To save some shred of decent regard from his once impressive but now lost rightwing reputation, Prime Minister Benjamin Netanyahu must move in the direction his international allies and liberal Israeli opponents have been advocating for decades. He must declare that the horror of Hamas, fully revealed now, has brought him to see the necessity of what his international allies and left-of-center colleagues have desired – indeed, what Israel officially agreed to when the United Nations Security Council voted to have it created – an independent Palestinian state, carved out of the West Bank. This would cost Mr. Netanyahu his present coalition of right-wing extremists but allow him to step away with an impressive accomplishment.
His situation is a modern version of the Ancient Greek tragedy, “Oedipus the King”. When I was very young, in my earliest twenties, I realized that scholars and Freud misunderstood the play. After being attacked by him, Oedipus killed his father in ignorance of who he was. That event occurred before the play begins, but near the end, his mother, realizing that her second husband is her son, rushes into the castle. Oedipus comes to understand the situation thereafter and rushes in after her, screaming, “Give me a sword! Where is the mother who is not a mother but a wife who bore her own son’s children in her womb?” Amazingly, I was the first person to realize that Oedipus here knowingly wants to kill a parent, saved from doing so by her suicide. The killing of his father in ignorance is thus amended for him by his intent to kill his mother. Seeing that, Oedipus strikes out his eyes. The realization resulted in my first professional paper, “On Analogical Action,” published in “The Journal of Aesthetics and Art Criticism” in 1963.
Mr. Netanyahu kept Hamas alive early in his time as Prime Minister, thinking to play down the authority of Palestinian President Abbas. But he can now see that he thereby allowed Hamas to strengthen itself under the tutelage of Iran. He is thus guilty of a major crime against Israel, resulting in the deaths of thousands.
Ironically, Mr. Netanyahu has been fighting terrorists from his days as a soldier. In 1976, he lost his elder brother, Jonathan, the leader of a miraculously successful effort to free captives in Entebbe, a beautiful resort town in Uganda, at the time a terrorist state. In 1981 Benjamin Netanyahu published “Fighting Terrorism”, a book that undertook to teach democracies how to defeat the plague of terrorism, followed in 1986 by “Terrorism: How the West Can Win”. Obviously, neither book helped him with Hamas. As noted, he mistakenly kept Hamas alive in Gaza in order to contain the West Bank’s President Mahammoud Abbas, elected to a four-year term in 2005 and, aware of his limitations, avoiding the threat of elections ever since.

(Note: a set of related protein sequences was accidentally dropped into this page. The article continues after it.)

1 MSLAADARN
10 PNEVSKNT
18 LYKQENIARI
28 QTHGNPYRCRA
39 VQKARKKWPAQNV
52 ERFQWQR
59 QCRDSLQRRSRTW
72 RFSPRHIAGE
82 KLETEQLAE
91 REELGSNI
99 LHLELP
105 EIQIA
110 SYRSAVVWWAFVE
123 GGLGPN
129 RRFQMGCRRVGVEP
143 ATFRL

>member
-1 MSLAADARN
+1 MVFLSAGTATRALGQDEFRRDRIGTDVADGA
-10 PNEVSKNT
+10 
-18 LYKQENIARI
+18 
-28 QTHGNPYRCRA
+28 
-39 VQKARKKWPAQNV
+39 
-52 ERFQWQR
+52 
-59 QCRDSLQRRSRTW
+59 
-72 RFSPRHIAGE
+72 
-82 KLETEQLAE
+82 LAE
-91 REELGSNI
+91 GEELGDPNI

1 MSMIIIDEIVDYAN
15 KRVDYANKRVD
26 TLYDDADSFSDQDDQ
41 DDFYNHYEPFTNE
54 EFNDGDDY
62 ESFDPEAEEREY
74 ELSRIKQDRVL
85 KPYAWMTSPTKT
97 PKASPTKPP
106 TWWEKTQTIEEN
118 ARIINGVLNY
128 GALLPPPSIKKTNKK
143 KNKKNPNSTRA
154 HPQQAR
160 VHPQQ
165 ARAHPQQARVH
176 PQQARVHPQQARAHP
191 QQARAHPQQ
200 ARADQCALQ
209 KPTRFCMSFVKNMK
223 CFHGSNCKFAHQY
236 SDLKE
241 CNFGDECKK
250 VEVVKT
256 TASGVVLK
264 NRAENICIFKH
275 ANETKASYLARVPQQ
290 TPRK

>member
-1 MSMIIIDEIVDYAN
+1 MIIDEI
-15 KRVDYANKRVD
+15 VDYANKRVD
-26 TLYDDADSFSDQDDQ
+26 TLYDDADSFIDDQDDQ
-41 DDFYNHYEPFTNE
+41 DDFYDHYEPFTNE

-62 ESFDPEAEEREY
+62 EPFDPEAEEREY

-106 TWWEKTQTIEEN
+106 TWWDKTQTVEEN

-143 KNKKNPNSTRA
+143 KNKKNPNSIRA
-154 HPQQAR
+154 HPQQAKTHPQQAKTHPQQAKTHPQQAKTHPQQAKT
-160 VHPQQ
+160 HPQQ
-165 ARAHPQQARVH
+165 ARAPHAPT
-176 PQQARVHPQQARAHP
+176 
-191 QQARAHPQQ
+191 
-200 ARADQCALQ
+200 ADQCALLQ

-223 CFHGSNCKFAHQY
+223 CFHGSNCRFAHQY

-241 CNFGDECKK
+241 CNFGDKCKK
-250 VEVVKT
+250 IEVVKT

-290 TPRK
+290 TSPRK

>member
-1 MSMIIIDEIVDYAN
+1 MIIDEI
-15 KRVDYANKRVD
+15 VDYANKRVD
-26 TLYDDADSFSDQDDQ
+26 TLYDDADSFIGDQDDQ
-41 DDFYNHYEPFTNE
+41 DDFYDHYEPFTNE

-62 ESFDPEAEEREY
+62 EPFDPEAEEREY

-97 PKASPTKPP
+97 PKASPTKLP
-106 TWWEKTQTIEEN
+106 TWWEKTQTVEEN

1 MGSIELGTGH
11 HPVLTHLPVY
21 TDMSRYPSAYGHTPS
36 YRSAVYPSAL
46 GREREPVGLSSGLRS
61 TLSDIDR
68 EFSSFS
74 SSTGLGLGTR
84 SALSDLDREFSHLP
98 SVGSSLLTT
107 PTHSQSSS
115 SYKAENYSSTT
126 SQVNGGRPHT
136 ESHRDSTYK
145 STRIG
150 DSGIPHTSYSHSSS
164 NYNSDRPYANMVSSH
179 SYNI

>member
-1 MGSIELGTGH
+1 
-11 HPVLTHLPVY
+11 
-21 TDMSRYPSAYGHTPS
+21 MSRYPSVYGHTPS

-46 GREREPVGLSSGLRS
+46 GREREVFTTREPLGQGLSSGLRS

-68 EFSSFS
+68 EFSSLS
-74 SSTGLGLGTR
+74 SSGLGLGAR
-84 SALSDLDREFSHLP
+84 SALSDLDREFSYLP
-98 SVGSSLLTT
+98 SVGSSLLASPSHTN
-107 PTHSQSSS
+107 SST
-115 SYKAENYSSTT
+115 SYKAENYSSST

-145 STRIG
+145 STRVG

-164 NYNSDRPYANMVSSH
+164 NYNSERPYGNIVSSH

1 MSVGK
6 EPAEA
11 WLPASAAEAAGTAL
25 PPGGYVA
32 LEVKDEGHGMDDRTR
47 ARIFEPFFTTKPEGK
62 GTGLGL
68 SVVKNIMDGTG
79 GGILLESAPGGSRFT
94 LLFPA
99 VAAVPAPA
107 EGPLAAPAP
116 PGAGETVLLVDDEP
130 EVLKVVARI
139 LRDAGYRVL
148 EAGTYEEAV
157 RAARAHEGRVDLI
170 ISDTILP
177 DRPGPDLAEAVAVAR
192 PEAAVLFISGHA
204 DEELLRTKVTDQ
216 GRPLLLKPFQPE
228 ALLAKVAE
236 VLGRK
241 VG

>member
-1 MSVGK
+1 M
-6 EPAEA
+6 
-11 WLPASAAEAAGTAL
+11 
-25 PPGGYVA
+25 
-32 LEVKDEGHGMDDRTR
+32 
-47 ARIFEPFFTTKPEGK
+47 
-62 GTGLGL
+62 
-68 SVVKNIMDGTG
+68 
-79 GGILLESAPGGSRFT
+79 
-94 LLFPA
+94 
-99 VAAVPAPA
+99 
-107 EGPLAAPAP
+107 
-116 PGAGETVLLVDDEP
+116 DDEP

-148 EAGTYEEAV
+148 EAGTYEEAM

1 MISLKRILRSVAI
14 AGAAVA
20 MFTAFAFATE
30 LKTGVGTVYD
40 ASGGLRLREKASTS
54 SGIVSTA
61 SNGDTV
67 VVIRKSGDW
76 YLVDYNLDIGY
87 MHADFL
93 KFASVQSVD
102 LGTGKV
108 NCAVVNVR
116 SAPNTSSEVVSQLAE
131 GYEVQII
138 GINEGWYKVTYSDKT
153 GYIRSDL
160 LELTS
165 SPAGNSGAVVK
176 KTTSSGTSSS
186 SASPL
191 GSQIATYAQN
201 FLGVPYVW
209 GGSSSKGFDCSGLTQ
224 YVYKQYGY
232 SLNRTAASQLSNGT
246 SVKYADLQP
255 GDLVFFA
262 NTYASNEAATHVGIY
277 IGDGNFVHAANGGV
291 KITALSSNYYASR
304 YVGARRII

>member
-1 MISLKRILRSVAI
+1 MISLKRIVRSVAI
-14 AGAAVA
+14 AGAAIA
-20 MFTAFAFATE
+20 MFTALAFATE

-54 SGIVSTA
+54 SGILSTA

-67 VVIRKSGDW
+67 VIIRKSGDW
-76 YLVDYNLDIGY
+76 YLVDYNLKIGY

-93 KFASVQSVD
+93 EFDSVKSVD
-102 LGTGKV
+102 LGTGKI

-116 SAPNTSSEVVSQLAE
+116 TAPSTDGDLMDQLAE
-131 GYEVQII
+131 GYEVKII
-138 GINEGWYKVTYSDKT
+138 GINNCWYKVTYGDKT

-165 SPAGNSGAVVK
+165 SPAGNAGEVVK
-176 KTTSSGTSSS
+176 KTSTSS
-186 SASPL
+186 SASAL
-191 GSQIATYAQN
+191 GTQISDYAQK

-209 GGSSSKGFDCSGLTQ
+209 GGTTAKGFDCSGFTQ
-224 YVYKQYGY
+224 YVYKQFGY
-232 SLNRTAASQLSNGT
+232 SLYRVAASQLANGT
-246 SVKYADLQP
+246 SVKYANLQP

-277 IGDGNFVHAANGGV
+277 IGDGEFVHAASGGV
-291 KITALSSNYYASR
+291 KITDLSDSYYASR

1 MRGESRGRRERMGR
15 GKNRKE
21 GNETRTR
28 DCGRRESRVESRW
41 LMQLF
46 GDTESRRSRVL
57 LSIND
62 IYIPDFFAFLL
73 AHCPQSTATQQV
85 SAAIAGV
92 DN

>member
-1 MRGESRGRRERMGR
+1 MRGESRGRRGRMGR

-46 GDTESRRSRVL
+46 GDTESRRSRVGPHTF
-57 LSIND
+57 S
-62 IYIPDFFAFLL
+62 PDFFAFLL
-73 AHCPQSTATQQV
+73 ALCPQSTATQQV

Mr. Abbas may now be too old, frail and combative to indulge in the negotiations for the state he desires. Indeed, he did not accept or even respond to the offer of a state from then Israeli Prime Minister Ehud Olmert back in 2006. But the present Palestinian Prime Minister, Mohammad Shtayyeh, or the gifted Salam Fayyad, who was Prime Minister for a short while before him, could do the negotiating.
Among the possible results, Jewish and Christian people who live in the territory that becomes that state could continue to live there, either as minority citizens or citizens of Israel, and Palestinians who live in Israel could choose either to remain citizens of Israel or become citizens of Palestine. Both could either move or continue to live where they are.
There would thus be human interrelationships as well as the geographic contiguity between the two nations. The rage for their own nation that now motivates many young Palestinian fighters now opposed by Israel’s military and police can thus be transformed into joyously working to help build a successful Palestine.
Those still committed to fighting, alas, will have to be controlled.
But if this course is followed, a peaceful positive result of the horror of Hamas’s terrorist attack and the resultant war can be realized even before that war ends. Indeed, if Hamas is ultimately eliminated the State of Palestine can embrace Gaza as part of its nation – brethren, who can work with and in Israel, as Israelis can in Palestine.